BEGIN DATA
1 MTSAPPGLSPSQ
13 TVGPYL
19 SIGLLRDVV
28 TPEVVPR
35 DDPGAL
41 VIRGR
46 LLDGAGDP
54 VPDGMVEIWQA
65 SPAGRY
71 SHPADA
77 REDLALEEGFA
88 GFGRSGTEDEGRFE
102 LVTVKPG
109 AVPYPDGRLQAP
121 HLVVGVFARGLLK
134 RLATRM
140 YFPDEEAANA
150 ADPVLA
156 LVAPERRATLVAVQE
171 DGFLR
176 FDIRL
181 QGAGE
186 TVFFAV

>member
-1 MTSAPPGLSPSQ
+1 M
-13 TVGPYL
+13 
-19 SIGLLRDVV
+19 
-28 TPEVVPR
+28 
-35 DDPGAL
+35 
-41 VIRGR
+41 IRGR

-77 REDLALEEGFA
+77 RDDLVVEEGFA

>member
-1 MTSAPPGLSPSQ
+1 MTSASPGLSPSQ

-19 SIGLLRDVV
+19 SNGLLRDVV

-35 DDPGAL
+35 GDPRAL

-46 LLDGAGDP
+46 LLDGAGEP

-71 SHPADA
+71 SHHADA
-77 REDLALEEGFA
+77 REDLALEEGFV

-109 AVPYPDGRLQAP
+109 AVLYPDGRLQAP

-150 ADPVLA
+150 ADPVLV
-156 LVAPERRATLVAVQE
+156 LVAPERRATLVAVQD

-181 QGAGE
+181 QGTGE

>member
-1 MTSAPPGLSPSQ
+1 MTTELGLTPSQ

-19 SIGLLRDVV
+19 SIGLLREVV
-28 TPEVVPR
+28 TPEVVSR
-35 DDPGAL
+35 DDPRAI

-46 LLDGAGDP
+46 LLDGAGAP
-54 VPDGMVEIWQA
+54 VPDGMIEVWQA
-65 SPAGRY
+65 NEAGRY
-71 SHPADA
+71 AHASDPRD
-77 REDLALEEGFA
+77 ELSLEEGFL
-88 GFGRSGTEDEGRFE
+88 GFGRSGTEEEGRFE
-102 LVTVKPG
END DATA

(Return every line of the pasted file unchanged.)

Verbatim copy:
1 MTSAPPGLSPSQ
13 TVGPYL
19 SIGLLRDVV
28 TPEVVPR
35 DDPGAL
41 VIRGR
46 LLDGAGDP
54 VPDGMVEIWQA
65 SPAGRY
71 SHPADA
77 REDLALEEGFA
88 GFGRSGTEDEGRFE
102 LVTVKPG
109 AVPYPDGRLQAP
121 HLVVGVFARGLLK
134 RLATRM
140 YFPDEEAANA
150 ADPVLA
156 LVAPERRATLVAVQE
171 DGFLR
176 FDIRL
181 QGAGE
186 TVFFAV

>member
-1 MTSAPPGLSPSQ
+1 M
-13 TVGPYL
+13 
-19 SIGLLRDVV
+19 
-28 TPEVVPR
+28 
-35 DDPGAL
+35 
-41 VIRGR
+41 IRGR

-77 REDLALEEGFA
+77 RDDLVVEEGFA

>member
-1 MTSAPPGLSPSQ
+1 MTSASPGLSPSQ

-19 SIGLLRDVV
+19 SNGLLRDVV

-35 DDPGAL
+35 GDPRAL

-46 LLDGAGDP
+46 LLDGAGEP

-71 SHPADA
+71 SHHADA
-77 REDLALEEGFA
+77 REDLALEEGFV

-109 AVPYPDGRLQAP
+109 AVLYPDGRLQAP

-150 ADPVLA
+150 ADPVLV
-156 LVAPERRATLVAVQE
+156 LVAPERRATLVAVQD

-181 QGAGE
+181 QGTGE

>member
-1 MTSAPPGLSPSQ
+1 MTTELGLTPSQ

-19 SIGLLRDVV
+19 SIGLLREVV
-28 TPEVVPR
+28 TPEVVSR
-35 DDPGAL
+35 DDPRAI

-46 LLDGAGDP
+46 LLDGAGAP
-54 VPDGMVEIWQA
+54 VPDGMIEVWQA
-65 SPAGRY
+65 NEAGRY
-71 SHPADA
+71 AHASDPRD
-77 REDLALEEGFA
+77 ELSLEEGFL
-88 GFGRSGTEDEGRFE
+88 GFGRSGTEEEGRFE
-102 LVTVKPG